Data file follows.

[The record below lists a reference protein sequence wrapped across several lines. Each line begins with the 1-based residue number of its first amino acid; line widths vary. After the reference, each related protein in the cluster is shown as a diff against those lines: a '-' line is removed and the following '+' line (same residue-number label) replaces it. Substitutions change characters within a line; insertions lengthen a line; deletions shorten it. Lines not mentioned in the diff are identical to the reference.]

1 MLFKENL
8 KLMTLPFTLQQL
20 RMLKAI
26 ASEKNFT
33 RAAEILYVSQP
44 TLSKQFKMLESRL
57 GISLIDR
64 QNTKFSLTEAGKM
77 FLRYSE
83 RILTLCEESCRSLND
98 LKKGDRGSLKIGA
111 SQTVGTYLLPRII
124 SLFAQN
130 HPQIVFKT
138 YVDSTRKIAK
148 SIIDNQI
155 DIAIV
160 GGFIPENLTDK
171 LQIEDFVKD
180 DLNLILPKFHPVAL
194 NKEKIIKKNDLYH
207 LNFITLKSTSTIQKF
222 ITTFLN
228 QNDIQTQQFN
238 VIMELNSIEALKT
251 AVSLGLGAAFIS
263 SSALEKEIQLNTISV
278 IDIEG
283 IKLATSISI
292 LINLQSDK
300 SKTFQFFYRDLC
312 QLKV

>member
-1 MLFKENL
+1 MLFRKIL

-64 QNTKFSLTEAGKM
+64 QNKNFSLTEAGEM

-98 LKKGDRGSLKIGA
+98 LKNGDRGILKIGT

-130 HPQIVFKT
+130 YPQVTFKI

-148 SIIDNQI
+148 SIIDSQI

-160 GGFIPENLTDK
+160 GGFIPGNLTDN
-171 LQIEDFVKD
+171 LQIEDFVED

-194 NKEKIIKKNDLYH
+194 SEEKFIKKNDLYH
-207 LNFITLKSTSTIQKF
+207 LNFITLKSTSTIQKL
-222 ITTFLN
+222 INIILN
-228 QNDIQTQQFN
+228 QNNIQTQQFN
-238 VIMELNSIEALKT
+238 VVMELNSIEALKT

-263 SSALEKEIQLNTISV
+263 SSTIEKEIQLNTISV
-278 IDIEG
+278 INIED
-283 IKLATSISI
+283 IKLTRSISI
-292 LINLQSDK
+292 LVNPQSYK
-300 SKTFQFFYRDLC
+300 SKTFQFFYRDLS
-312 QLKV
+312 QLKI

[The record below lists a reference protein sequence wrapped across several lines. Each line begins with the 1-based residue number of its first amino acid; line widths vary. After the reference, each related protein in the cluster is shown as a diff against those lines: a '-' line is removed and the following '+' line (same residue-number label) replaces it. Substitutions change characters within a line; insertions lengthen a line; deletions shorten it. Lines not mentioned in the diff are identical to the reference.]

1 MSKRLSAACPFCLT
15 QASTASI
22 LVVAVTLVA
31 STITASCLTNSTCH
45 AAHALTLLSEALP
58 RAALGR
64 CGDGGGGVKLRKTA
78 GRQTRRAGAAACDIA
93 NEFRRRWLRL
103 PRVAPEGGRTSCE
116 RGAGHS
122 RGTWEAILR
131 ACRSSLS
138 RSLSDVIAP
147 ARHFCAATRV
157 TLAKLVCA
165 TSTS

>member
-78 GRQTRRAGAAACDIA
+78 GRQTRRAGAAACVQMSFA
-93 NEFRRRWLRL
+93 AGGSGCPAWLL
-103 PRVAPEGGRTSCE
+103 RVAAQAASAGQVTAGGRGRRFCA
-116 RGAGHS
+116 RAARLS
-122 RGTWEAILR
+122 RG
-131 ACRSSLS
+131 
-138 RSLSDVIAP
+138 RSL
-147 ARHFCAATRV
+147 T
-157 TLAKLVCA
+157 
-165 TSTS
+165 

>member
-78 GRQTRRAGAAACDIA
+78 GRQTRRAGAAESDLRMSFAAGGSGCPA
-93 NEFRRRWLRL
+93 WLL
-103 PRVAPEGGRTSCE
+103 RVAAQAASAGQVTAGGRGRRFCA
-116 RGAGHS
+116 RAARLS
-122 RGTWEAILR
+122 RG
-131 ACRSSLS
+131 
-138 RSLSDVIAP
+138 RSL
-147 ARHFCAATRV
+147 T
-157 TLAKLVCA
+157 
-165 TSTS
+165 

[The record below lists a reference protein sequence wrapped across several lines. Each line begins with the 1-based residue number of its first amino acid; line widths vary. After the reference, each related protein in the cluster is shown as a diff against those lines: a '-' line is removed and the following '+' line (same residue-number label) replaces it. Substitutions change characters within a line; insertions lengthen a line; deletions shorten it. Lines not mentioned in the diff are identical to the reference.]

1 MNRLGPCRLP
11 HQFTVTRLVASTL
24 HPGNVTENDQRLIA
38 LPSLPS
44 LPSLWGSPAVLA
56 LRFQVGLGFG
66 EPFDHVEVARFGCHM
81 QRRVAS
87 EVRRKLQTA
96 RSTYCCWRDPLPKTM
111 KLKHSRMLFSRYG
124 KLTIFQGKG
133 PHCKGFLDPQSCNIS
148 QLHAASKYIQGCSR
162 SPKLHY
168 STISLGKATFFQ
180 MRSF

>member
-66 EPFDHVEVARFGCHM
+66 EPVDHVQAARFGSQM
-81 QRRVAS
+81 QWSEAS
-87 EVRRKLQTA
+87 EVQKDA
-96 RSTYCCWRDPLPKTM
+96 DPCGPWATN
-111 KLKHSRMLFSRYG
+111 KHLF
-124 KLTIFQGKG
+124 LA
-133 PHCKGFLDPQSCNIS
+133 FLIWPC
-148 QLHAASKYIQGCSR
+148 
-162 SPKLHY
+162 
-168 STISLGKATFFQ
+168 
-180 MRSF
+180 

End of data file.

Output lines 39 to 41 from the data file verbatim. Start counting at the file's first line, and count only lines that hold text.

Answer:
-98 LKKGDRGSLKIGA
+98 LKNGDRGILKIGT

-130 HPQIVFKT